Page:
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Friday, 25 February 2011

Today's young people the most financially-pressured in history.

Apparently today's 25-year-olds need to be earning 55 per cent more to live the kind of lifestyle their parents took for granted. They would need to earn 74 per cent more for houses to be as affordable as they were when their parents were the same age. As a result, Britain's heavily indebted young people are having to delay key milestones on the road to adulthood, or put them off completely.

Young Britons need to earn 55 per cent more if they are to live the lifestyle their parents took for granted at their age, new research reveals. The study from first direct reveals the average Briton in their mid-20s would need an annual salary of £39,720 to buy a house, pay for a wedding and have their first child – all milestones their parents’ generation had passed at that age. This far outstrips current average earnings of £25,500 by some £14,000, or 55 per cent.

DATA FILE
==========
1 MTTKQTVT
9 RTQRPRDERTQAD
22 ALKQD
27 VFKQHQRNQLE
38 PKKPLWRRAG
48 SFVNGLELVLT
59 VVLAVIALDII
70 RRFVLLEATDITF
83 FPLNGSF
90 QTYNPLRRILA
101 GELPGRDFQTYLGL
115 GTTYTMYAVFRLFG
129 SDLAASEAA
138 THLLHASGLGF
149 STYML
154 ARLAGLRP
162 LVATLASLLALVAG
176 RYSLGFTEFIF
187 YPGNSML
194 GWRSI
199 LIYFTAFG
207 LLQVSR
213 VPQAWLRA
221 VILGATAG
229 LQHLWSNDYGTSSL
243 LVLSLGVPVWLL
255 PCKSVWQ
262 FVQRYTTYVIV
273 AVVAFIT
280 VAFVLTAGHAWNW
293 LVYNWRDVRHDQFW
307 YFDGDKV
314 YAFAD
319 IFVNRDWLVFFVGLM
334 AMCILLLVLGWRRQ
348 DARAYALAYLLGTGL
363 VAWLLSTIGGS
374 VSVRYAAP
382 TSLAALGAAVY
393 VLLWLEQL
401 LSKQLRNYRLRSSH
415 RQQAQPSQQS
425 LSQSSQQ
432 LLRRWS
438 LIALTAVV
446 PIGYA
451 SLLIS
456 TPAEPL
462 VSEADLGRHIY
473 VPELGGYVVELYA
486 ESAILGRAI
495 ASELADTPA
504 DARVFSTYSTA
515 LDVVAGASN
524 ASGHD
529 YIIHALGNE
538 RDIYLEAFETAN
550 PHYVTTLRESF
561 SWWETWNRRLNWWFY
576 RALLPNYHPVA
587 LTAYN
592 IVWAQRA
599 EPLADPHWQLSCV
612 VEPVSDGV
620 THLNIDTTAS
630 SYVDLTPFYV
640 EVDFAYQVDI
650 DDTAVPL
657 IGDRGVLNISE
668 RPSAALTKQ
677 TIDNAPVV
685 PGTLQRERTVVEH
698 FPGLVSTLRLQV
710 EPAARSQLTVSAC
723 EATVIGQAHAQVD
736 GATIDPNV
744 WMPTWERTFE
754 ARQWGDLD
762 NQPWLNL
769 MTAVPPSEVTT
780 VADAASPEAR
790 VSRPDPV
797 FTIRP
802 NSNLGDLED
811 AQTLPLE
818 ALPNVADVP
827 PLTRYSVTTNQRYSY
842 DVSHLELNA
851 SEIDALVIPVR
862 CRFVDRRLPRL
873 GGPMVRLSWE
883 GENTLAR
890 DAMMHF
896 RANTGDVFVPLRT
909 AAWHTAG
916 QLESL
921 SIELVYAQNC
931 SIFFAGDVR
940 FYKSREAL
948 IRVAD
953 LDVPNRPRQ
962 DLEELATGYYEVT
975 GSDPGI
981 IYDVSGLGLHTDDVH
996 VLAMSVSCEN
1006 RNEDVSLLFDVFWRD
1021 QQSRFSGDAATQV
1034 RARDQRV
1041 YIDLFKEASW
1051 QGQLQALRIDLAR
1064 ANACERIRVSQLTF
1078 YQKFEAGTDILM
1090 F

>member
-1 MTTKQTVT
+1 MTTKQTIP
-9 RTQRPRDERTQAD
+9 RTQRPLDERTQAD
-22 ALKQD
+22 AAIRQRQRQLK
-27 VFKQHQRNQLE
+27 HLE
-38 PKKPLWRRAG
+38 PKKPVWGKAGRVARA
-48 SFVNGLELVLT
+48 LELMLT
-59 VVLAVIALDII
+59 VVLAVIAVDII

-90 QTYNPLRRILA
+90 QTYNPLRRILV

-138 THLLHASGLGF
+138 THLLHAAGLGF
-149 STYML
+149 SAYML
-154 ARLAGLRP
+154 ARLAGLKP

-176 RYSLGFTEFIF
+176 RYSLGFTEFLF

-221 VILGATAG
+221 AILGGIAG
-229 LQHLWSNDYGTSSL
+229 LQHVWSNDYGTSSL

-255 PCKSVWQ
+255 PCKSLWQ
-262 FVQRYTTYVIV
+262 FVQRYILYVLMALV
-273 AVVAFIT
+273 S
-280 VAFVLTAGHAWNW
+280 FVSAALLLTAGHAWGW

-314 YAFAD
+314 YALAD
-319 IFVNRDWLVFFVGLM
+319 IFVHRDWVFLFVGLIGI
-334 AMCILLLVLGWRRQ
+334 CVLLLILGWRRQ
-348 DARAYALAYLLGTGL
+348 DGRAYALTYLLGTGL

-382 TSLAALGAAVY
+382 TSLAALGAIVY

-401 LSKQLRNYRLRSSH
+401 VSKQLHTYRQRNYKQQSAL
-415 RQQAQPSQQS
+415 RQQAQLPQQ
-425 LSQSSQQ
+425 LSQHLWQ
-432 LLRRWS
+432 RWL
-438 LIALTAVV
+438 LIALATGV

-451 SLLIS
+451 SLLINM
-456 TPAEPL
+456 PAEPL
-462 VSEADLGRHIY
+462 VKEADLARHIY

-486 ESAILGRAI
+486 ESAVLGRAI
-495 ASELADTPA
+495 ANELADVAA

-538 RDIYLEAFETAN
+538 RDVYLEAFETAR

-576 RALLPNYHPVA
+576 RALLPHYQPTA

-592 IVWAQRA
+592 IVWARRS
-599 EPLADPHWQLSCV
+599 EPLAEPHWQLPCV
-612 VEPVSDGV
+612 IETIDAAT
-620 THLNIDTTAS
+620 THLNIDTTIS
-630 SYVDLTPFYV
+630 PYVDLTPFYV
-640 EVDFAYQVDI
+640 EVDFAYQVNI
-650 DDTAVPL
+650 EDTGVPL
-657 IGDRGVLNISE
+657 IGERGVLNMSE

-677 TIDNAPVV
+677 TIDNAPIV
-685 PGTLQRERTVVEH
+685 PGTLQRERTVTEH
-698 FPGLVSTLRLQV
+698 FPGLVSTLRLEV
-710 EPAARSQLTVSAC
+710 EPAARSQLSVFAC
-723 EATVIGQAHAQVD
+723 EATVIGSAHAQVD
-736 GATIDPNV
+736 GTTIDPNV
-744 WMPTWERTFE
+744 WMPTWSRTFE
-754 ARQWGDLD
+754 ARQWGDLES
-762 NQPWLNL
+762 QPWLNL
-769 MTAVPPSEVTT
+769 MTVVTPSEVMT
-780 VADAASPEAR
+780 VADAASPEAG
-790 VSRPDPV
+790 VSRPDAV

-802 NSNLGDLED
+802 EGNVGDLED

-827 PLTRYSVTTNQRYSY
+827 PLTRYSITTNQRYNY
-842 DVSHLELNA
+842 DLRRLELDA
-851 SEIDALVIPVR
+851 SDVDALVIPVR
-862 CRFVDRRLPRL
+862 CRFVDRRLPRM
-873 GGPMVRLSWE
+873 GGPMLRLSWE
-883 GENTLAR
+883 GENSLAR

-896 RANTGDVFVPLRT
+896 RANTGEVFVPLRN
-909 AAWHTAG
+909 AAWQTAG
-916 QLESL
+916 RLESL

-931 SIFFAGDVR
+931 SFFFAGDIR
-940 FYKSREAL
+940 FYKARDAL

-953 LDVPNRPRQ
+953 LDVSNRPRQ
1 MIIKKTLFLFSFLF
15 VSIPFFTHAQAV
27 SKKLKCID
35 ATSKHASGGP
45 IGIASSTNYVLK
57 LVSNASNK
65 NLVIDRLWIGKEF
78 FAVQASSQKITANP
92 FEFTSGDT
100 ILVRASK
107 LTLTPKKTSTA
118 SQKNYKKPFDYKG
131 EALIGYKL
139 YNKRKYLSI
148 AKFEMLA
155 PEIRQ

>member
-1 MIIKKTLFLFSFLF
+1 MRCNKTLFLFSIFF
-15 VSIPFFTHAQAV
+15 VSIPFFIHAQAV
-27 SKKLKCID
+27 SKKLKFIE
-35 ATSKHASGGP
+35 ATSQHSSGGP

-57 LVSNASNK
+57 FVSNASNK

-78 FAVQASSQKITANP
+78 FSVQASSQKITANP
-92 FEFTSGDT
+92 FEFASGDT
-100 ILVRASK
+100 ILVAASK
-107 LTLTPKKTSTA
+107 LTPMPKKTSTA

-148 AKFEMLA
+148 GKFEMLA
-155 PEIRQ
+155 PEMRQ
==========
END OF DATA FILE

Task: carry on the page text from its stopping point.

These financial pressures are forcing Britain’s youth to delay key life stages. Whereas three in 10 of their parents were married and on the property ladder by 25, money worries mean the average young Briton today does not expect to pass these milestones until their mid-30s.

And far from living a carefree existence, more than three in five young Britons admit money worries are preventing them from making the most of their youth.

Three quarters of Brits think today’s young people are the most financially pressured in history.

Those aged under 25 have an average of £11,467 debt from their university days. One in three  admit that they need to borrow more just to make ends meet – the under-25s’ most common reason to get into debt.

You have to wonder, what will a similar study show five years from now, when the first crop of students paying the increased university fees have graduated with record debts?



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